The theme of poverty is pervasive. In Limerick, poverty is accepted as a fact of life; although there is a charitable society and a rudimentary system of public assistance, neither does much to lift the poor out of their misery. For the McCourts, the dole money is never sufficient. When they first settle in Limerick, Malachy receives a mere nineteen shillings a week, for a family of six. "Just enough for all of us to starve on,’’ says Angela. The family often goes hungry.
Not only is food scarce; living conditions are appalling. The McCourts must deal with fleas, rats, flies, and lice. There is only one lavatory for the whole lane of eleven families, and it is directly outside their door. In summer the stench is unbearable. Malnutrition and bad living conditions are probably responsible for the deaths of the twin boys.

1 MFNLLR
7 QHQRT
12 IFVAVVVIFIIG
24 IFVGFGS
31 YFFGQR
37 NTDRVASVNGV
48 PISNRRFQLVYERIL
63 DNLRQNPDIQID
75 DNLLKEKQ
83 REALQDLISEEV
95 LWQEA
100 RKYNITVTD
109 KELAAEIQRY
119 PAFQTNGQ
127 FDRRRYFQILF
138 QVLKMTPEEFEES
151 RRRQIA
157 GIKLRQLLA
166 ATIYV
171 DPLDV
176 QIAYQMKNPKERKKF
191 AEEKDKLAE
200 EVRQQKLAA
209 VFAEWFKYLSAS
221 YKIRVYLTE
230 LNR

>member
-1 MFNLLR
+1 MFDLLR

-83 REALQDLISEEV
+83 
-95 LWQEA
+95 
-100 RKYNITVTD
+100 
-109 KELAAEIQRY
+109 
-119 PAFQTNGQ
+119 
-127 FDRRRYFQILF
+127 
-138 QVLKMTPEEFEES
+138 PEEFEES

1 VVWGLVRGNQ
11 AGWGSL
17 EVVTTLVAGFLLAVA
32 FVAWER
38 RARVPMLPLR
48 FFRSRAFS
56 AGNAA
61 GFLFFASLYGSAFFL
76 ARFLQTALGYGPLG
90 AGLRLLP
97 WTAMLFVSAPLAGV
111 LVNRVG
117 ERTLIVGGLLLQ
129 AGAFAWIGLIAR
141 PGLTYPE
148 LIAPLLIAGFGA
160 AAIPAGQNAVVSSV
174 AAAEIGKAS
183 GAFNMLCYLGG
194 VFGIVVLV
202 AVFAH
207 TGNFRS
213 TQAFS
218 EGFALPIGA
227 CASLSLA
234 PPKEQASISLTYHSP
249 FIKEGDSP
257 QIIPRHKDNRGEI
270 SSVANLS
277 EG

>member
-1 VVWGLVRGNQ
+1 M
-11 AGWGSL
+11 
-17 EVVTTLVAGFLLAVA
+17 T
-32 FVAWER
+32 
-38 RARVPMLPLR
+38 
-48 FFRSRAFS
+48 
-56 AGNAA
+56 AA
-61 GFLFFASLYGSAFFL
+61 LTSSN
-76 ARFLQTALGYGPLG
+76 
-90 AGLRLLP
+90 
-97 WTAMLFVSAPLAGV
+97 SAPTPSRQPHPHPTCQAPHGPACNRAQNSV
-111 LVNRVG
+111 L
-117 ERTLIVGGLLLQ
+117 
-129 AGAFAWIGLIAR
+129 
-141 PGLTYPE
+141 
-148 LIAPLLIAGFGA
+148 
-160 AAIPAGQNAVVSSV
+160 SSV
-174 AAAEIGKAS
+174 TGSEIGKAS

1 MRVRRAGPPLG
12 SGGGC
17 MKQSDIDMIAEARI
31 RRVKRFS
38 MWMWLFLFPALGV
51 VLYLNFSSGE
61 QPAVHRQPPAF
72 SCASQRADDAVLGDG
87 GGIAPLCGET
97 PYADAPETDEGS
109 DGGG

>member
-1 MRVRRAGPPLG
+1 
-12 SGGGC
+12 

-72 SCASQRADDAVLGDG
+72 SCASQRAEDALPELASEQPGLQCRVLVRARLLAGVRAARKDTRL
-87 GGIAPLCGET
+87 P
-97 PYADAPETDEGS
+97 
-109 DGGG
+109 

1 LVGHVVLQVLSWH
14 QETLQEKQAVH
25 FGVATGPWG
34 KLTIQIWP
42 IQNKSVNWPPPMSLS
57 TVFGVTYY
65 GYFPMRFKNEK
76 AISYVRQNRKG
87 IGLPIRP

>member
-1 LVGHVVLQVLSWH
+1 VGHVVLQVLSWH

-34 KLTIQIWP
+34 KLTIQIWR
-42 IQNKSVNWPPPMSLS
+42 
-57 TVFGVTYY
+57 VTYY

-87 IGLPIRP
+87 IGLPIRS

The children often have to dress in rags. At Leamy's School, six or seven boys go barefoot. Frank's shoes are falling to pieces, which leads to a comical episode in which his father, after being told by his wife that he is useless, attempts to repair the shoes using on old bicycle tire.
The family's poverty worsens when Frank's father goes to work in England but fails to send any money home. The children sleep on piles of rags. The downward cycle reaches its lowest point when Angela is forced to beg for food at the door of the priest's house, an incident that makes clear the link between...
(The entire section is 894 words.)
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